When their relationship turns sour, a couple undergoes a procedure to have each other erased from their memories. But it is only through the process of loss that they discover what they had to begin with.
Middle-aged American movie star Bob Harris is in Tokyo to film a personal endorsement Suntory whiskey ad solely for the Japanese market. He is past his movie star prime, but his name and image still have enough cachet for him to have gotten this lucrative $2 million job. He has an unsatisfying home life where his wife Lydia follows him wherever he goes - in the form of messages and faxes - for him to deal with the minutiae of their everyday lives, while she stays at home to look after their kids. Staying at the same upscale hotel is fellow American, twenty-something recent Yale Philosophy graduate Charlotte, her husband John, an entertainment still photographer, who is on assignment in Japan. As such, she is largely left to her own devices in the city, especially when his job takes him out of Tokyo. Both Bob and Charlotte are feeling lost by their current situations, which are not helped by the cultural barriers they feel in Tokyo, those cultural barriers extending far beyond just not... Written by
Giovanni Ribisi mentions that he had to go down to talk to Kelly in the bar. New York Bar is actually on the 52nd floor. Higher than all the guest rooms in the Park Hyatt Tokyo. See more »
When Bob is on the phone to Lydia after he gets back from karaoke, she tells him that the kids are eating breakfast and she needs to get them off to school. In reality, the earliest it could be is 11 am on the west coast (when not during daylight savings) if it's 4 a.m. in Japan. This is too late for breakfast if the children are heading to school. See more »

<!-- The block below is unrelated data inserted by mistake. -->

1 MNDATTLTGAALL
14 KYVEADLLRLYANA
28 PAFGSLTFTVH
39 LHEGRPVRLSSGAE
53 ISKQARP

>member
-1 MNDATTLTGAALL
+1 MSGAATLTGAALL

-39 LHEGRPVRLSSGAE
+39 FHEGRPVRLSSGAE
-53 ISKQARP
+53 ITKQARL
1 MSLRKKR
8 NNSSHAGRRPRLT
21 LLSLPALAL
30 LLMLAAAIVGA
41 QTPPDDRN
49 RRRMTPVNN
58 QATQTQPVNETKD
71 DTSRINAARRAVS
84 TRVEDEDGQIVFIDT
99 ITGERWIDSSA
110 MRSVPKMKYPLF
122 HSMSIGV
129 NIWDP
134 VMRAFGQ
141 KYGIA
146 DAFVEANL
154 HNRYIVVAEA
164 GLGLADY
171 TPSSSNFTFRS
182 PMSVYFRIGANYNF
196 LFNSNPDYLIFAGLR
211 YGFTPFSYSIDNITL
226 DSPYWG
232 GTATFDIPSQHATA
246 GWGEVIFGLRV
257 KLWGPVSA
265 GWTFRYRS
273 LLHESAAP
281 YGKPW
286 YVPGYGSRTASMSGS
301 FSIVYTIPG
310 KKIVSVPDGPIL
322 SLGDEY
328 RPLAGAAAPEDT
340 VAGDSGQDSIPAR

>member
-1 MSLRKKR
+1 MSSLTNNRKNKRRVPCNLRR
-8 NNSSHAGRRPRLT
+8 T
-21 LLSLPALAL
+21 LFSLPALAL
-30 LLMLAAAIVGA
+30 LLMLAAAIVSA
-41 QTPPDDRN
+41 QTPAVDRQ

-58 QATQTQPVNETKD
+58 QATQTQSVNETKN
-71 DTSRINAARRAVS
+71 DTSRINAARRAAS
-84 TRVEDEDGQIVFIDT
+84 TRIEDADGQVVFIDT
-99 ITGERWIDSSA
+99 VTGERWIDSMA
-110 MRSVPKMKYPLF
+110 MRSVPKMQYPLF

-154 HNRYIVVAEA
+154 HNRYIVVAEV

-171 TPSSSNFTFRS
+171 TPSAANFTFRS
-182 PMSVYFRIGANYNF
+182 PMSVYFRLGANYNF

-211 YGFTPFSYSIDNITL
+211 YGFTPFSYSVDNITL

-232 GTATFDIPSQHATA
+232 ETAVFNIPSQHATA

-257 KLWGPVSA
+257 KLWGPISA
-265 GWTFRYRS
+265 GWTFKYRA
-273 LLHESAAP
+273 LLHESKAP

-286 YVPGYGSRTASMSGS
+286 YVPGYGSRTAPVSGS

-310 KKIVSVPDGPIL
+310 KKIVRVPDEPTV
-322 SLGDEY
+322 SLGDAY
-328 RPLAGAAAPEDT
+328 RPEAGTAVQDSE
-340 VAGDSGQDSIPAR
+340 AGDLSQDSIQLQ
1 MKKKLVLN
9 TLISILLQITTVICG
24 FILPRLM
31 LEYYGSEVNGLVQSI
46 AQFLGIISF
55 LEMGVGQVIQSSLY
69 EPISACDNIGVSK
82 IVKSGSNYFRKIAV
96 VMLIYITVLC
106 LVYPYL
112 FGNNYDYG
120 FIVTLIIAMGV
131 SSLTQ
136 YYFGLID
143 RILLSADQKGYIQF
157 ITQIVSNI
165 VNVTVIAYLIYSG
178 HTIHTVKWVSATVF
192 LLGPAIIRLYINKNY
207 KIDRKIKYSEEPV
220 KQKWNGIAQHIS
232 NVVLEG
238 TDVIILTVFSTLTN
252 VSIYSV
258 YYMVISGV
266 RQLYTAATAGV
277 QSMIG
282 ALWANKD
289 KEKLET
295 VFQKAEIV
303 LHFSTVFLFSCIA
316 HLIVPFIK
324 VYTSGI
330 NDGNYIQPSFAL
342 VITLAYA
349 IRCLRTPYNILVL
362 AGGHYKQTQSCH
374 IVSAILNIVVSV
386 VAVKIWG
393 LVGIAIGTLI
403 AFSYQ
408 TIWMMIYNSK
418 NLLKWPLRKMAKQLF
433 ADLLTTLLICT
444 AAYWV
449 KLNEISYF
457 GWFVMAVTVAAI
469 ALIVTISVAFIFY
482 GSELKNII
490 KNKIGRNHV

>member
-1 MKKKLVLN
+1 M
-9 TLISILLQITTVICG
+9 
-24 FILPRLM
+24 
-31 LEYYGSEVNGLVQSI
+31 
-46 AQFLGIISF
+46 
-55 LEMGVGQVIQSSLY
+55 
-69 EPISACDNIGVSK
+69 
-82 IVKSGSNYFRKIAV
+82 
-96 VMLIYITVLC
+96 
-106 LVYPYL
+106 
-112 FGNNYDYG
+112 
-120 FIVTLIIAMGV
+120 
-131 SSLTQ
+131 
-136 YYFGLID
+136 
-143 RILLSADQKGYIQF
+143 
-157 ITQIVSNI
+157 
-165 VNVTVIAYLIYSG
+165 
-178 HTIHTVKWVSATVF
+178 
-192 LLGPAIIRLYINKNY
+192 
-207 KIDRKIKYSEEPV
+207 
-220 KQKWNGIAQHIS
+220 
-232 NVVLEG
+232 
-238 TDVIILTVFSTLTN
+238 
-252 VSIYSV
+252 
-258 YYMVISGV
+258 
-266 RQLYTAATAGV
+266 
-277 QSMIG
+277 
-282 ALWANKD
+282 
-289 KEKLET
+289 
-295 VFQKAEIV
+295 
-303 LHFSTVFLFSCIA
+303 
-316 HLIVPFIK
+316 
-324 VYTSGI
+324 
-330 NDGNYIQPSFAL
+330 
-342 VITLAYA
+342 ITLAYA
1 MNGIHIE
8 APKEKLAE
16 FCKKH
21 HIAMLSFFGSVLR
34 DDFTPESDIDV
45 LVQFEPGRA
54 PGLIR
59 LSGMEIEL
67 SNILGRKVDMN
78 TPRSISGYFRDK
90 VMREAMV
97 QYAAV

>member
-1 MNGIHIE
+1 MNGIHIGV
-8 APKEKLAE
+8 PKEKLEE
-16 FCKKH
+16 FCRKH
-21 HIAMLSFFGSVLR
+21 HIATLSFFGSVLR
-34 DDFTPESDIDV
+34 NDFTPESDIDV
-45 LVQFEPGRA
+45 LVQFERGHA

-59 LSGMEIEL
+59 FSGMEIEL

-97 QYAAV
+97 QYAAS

A great film, but the rating was lost in translation
It's very interesting to see all of the ratings that Lost In Translation received in different countries. In Canada it is only PG, while in America it's rated R! And really, the only explanation for this is a brief scene at a strip joint that shows some nudity. I really look down on that R rating because Lost In Translation is a good-hearted film that should be enjoyed by all ages. Notice how during the 2003 Oscar season two films played the "only one special effect: the effect on the audience" card; one being this film and the other being Mystic River. Both are great films, both are rated R in the U.S., but only one of them can carry along its story without brutal murders.
So what can I say about Lost In Translation that hasn't been said a million times already? It's all true. It's subtle, down-to-earth, and allows the audience to observe and relate to the characters, Bob and Charlotte. Both of them have a life crisis to deal with, and I guess if you're thousands and thousands of miles away from your problems it makes it easier to take an objective look at them, even if they do follow you. Bob and Charlotte confide in each other and develop a relationship. That's what it's all about, and every scene is precious. It's a real and true to life kind of film. We never hear the lines: "Oh, Charlotte, I'm so glad I went to Japan. You've changed my life in such a profound way and you'll always be in my heart." That's because that just isn't the way it goes in real life. The feeling is there, the characters know it, the audience knows it, so it has to be left at that.
So, yeah, I love this movie. It's clearly the highlight of Bill Murray's career and marks the perfect first real stand-out in Scarlett Johanson's. It's so rare to see a movie that only has an interest in its characters (and only two of them, at that!) and makes them so charming, lovable, and familiar. This is a great example of non-Hollywood Hollywood films: the well-known actors and producers going to the roots of independent film-making. In an age where half the movies out there are packed with CGI, this is refreshing to see.
My rating: 10/10
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